As part of this week’s series on “The Gospel and Ministry to Singles” I wanted to take a moment to support single mothers.

I asked a friend for her perspective on being a single mom in our church. She responded:

“I think our numbers in the world are larger than what seems to be represented in the church. Would our demographic grow in the church if there was more programming? Particularly parenting help--more than just classes, but help prioritizing spiritual guidance for our children, access to help getting things done--babysitting coops, handyperson services, connections to resources, even social activities. This may not be the church's responsibility, but it would be a great service for the church to provide or instigate or support.”

Not every church can (or even should) start a large program for single moms. But, it is important to look at how many single moms are in your community and what your church is doing to reach out to this demographic.

The Life of the Single Mom—a ministry for singles moms—shares on their site some revealing stats about single moms in America:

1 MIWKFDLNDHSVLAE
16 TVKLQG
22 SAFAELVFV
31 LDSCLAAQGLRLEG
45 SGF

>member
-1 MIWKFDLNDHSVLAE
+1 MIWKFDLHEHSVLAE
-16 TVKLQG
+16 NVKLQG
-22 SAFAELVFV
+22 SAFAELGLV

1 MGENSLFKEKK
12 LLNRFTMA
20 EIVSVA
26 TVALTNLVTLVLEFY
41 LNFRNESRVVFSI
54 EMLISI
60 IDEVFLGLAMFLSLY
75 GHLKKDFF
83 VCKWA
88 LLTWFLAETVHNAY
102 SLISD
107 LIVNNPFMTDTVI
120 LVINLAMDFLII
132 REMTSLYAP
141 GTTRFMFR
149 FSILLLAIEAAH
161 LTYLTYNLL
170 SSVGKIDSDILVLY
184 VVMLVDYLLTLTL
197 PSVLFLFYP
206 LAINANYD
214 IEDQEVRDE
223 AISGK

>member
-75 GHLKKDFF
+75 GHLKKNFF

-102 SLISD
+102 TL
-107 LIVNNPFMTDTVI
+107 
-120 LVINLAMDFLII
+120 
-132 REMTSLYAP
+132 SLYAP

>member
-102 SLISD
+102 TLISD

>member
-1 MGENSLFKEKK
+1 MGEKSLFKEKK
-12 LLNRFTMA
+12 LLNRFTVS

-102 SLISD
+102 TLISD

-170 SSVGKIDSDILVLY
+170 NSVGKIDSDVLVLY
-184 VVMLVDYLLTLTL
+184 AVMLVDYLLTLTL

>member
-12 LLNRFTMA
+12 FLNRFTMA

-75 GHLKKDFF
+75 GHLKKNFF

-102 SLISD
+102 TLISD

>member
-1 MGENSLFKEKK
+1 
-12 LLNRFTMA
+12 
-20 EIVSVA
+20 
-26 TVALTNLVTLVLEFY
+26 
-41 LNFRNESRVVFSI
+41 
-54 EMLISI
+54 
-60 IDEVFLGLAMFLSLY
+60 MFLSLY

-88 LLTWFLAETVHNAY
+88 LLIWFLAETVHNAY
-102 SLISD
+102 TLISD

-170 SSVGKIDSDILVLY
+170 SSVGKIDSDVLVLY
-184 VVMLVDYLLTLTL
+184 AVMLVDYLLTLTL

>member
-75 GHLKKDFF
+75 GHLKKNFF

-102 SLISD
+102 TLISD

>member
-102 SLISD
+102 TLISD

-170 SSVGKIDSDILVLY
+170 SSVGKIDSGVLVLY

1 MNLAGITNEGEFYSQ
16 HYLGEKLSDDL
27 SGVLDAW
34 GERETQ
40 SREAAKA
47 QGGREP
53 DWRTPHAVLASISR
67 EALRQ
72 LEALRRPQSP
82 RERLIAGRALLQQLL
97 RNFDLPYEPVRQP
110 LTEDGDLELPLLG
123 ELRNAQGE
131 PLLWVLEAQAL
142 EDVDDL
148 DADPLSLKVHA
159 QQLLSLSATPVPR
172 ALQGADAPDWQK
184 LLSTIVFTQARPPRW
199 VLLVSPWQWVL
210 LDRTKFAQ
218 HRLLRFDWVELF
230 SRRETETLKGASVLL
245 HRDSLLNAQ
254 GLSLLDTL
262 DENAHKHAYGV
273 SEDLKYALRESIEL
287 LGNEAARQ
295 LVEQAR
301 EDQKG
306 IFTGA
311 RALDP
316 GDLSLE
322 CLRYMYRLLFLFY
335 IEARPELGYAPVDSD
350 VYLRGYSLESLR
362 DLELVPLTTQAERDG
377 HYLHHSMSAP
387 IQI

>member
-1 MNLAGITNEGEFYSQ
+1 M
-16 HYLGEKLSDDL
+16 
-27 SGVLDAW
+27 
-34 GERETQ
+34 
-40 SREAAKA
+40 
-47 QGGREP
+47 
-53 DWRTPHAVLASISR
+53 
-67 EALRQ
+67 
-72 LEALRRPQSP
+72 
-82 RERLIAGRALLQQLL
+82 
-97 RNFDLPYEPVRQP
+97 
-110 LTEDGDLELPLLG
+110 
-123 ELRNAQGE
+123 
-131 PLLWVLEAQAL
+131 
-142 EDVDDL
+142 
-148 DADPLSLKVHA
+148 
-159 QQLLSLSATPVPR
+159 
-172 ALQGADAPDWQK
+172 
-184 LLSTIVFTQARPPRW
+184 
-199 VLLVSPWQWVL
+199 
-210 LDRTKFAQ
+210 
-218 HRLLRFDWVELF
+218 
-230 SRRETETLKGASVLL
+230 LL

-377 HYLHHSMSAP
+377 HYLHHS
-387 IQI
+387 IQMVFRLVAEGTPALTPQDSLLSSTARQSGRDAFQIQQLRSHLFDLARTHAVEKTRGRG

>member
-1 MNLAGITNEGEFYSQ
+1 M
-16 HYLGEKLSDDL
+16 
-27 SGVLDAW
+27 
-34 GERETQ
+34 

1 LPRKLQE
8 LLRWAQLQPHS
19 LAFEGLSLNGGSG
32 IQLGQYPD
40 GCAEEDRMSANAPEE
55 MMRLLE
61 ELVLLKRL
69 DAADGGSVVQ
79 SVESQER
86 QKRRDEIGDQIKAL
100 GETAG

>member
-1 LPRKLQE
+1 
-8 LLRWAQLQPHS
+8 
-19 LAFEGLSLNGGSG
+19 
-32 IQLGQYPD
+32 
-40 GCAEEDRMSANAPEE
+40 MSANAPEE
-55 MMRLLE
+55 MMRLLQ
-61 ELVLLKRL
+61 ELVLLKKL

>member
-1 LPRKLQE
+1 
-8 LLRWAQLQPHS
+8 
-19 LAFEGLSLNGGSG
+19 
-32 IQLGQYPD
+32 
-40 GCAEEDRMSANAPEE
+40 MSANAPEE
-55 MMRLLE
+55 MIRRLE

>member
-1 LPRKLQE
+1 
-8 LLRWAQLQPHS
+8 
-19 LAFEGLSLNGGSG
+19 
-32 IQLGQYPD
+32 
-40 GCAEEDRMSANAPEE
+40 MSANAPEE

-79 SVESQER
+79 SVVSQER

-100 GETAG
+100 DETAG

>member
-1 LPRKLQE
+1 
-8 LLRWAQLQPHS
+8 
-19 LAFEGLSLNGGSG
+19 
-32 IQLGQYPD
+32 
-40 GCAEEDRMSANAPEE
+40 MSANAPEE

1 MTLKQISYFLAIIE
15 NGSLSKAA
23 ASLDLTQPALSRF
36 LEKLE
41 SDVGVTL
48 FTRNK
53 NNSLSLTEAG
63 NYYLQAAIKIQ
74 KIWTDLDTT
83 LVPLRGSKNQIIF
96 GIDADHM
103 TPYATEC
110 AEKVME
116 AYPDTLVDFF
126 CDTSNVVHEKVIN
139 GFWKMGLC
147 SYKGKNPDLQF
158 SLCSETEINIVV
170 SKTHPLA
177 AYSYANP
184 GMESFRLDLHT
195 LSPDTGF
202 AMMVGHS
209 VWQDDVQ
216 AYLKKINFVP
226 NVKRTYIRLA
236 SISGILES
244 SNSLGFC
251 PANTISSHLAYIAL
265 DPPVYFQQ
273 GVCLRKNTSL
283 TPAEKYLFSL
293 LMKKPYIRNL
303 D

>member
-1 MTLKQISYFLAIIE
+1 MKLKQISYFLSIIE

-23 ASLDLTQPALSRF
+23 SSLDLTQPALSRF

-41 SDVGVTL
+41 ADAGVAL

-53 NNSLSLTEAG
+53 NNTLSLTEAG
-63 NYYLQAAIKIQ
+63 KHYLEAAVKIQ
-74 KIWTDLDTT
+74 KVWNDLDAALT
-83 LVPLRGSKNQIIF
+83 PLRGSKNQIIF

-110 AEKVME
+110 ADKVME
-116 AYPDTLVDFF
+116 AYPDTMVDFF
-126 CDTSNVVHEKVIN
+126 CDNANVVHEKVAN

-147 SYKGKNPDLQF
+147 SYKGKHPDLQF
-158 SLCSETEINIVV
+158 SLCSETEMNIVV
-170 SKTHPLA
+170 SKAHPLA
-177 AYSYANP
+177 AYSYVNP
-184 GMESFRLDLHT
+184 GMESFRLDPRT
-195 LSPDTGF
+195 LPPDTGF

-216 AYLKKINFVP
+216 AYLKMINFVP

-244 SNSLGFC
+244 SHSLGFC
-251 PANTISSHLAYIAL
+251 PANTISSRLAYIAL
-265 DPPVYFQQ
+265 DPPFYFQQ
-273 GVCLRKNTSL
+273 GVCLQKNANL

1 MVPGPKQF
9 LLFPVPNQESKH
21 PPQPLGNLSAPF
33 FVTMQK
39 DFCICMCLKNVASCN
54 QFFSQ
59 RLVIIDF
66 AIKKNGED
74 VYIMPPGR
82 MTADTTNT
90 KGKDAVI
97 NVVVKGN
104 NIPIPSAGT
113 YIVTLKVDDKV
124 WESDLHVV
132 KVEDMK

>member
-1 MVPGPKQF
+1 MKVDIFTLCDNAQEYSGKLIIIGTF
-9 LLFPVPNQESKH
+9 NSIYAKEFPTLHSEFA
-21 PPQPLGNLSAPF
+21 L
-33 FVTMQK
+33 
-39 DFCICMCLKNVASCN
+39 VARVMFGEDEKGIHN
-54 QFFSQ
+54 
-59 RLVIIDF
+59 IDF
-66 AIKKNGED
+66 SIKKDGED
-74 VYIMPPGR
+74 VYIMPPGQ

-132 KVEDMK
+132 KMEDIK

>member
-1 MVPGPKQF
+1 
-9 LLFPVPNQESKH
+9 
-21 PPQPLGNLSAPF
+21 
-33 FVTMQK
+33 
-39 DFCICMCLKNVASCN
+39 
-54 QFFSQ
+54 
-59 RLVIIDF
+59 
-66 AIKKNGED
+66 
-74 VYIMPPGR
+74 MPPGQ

• 2/3 of single moms do not attend church
  • Only 1% of the country’s 300,000 evangelical churches has a sustainable single-parent program
  • 1/3 of single moms live in poverty
  • 75% of all government assistance is received by single-parent households

Here are some tips for reaching more moms:

  • Offer Bible Studies/events at a variety of days and times. A stay-at-home mom may prefer a study during a week day, but working mothers may need something in the evening or on a weekend.
  • Offer child care and (if applicable) a meal for the children. It is not easy getting home from work, feeding your kids, and getting out to a church group. Make it more accessible and more women will be likely to come.
  • Promote your events. You don’t necessarily need a large advertising budget. Post events on Facebook or Instagram and encourage your church members to share your posts. Perhaps even create a simple flyer and get permission to hang them in apartment complexes, day care centers, or other places around town.
  • Compile a list of resources. This may include recommended babysitters, reputable repair shops, favorite doctors in your area, contact information for government assistance, or church members willing to help in their areas of expertise (legal advice, roof repair, tax returns, etc.).
  • Offer classes with practical help as well as spiritual.  Financial and parenting classes are often highly valued.

What tips would you add? Comment below.